On Sardinia, Pasquale and Domenico Manca produce organic extra virgin olive oils sustainably using state-of-the-art technology.
It all began in 1916 when Domenico Manca and his son, Pasquale, established an olive press in the historic center of Alghero, where they also managed an olive grove.
Fast forward 106 years and San Giuliano has become an ambassador of high-quality Italian production to the world, with a long history of success with five extra virgin olive oils awarded at the 2021 NYIOOC World Olive Oil Competition.
“We are constantly evolving. I can say that we are modern farmers based on solid roots, and yet strongly oriented to all the tools provided today by the world of research and technology.
“Our family has been cultivating olives in this countryside since the late 1800s,” said Pasquale Manca, who, along with his father, Domenico, share their respective grandfather’s names and dedication to the land.
“Originally, some parcels were dedicated to producing wheat and milk, but, over the years, they specialized in olive farming, which has become the company’s core mission,” he added.See Also:Producer Profiles
Nestled in the northwestern corner of Sardinia, the second-largest island in the Mediterranean Sea, the farm has a state-of-the-art mill at its heart, equipped with four milling lines. It covers more than 400 hectares of groves between Alghero and Sassari. With 180,000 olive trees already, the family plans to continue expanding production.
Looking back over the producers’ history, they were already thriving when World War II began and their facilities were hit by heavy bombing. Even though the dreadful event led to a standstill in their farming activities, it did not stop the family’s enterprising spirit.
“My father returned to San Giuliano, where the farm is located, in the early 1970s,” Manca said. “Not only did he restore the company, but he started a true revolution, setting up the first continuous cycle oil mill of the region.”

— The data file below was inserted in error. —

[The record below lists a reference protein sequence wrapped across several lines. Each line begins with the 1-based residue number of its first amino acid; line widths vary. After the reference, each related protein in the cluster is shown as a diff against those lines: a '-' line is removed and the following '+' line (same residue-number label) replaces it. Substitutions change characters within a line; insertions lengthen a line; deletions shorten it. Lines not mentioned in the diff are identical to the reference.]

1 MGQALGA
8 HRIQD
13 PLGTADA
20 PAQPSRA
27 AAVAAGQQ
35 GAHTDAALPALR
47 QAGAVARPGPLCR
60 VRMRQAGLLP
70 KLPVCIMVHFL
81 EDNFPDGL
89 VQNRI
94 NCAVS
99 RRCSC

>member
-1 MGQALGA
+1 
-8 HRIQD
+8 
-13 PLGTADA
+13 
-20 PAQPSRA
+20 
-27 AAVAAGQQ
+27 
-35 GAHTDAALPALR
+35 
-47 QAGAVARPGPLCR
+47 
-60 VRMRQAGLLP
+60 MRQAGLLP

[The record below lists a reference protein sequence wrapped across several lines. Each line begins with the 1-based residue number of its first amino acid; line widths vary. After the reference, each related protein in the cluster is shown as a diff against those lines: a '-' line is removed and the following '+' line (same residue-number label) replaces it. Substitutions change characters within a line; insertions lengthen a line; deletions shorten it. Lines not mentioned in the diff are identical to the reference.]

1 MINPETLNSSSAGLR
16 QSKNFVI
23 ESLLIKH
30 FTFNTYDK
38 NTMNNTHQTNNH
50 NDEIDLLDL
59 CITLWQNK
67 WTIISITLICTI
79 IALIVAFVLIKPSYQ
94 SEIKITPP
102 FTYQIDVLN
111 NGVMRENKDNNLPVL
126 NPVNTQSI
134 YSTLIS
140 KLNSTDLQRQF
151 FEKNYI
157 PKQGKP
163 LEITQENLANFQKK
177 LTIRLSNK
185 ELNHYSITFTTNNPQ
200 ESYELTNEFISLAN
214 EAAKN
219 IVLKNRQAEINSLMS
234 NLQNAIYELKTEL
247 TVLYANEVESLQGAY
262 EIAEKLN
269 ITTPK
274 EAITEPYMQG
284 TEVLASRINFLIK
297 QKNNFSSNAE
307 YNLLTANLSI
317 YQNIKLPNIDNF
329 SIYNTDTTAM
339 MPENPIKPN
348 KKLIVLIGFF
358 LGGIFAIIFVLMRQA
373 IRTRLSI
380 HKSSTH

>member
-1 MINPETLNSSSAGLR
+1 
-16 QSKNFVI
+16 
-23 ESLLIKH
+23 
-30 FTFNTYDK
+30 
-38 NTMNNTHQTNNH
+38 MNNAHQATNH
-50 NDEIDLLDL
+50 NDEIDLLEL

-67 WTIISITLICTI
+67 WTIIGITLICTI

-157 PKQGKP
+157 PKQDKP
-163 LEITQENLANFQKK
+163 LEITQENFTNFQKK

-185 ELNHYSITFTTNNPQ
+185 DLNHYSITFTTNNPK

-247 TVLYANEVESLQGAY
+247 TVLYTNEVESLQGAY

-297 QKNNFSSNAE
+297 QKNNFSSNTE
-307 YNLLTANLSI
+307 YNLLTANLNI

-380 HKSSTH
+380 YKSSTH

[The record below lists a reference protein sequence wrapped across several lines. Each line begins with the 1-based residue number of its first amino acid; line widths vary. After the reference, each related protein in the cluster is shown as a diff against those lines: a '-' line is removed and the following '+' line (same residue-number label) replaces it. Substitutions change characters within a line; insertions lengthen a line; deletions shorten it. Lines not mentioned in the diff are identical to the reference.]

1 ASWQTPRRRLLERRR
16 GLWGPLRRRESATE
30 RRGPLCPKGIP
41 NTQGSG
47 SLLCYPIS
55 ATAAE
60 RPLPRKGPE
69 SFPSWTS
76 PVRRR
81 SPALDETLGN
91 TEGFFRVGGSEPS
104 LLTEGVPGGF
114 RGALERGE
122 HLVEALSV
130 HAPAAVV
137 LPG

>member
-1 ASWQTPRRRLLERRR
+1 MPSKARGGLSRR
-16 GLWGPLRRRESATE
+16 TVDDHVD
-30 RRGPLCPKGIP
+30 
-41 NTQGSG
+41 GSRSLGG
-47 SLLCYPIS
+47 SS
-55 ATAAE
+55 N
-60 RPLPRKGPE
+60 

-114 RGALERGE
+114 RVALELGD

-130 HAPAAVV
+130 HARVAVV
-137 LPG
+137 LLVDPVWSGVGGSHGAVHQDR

At that time, the new technology drew much attention, generating curiosity and diffidence. The oils produced with the cold-press system were more intense, unlike those previously obtained with the traditional method.
“Now we crush our olives exclusively, but we have been working with third parties for some time,” Manca said. “The new mill produced more aromatic and pungent oils, which represented such a change from the past that at first several farmers showed a certain reluctance.”
Still, the project was immediately characterized by efficiency and accountability, which helped the growers to overcome their initial hesitancy and trust the groundbreaking intuition.
“The rest, in terms of development of production technology, is history,” Manca said.
Innovation and research have always been the focus of the company.
“We work in close collaboration with the University of Sassari,” Manca said. “We constantly keep ourselves up to date. For example, three years ago, we installed new machinery, which the manufacturer designed according to our needs, providing us with a unique set-up in its category.”
Ultrasound is the last innovation applied to the cutting-edge milling plant. No detail is left to chance at San Giuliano.
“I like saying that we strive to give our best in terms of technology, but also from an aesthetic point of view,” Manca said. “We want those who enter our mill to find a clean-cut and welcoming environment.”
When the right time comes, fruits are harvested and carried to the facility in small bins.
“Also transport, storage and handling of the olives are subject to series of small but fundamental steps that contribute to the quality of our productions,” he said. “All of this certainly does require an extra portion of care in the work.”